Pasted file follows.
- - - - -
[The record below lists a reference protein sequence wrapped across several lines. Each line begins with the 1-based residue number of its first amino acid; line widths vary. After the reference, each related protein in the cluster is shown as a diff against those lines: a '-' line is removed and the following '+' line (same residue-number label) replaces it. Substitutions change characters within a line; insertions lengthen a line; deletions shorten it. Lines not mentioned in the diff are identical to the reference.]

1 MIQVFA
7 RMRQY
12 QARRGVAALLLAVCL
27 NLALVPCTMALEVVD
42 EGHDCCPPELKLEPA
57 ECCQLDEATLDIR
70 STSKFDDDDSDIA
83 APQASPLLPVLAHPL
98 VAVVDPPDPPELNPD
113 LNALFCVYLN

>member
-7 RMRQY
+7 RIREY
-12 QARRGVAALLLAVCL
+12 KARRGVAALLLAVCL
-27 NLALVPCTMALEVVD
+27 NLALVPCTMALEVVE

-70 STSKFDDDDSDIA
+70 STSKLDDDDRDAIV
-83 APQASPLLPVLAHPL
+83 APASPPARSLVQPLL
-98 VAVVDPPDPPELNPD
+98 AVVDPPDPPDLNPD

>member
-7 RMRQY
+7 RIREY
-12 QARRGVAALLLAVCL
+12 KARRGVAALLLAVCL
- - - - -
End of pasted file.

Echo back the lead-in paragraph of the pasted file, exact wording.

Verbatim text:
[The record below lists a reference protein sequence wrapped across several lines. Each line begins with the 1-based residue number of its first amino acid; line widths vary. After the reference, each related protein in the cluster is shown as a diff against those lines: a '-' line is removed and the following '+' line (same residue-number label) replaces it. Substitutions change characters within a line; insertions lengthen a line; deletions shorten it. Lines not mentioned in the diff are identical to the reference.]